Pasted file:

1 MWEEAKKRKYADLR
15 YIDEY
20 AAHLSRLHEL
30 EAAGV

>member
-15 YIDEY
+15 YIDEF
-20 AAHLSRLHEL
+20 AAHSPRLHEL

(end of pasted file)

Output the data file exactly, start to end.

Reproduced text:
1 MWEEAKKRKYADLR
15 YIDEY
20 AAHLSRLHEL
30 EAAGV

>member
-15 YIDEY
+15 YIDEF
-20 AAHLSRLHEL
+20 AAHSPRLHEL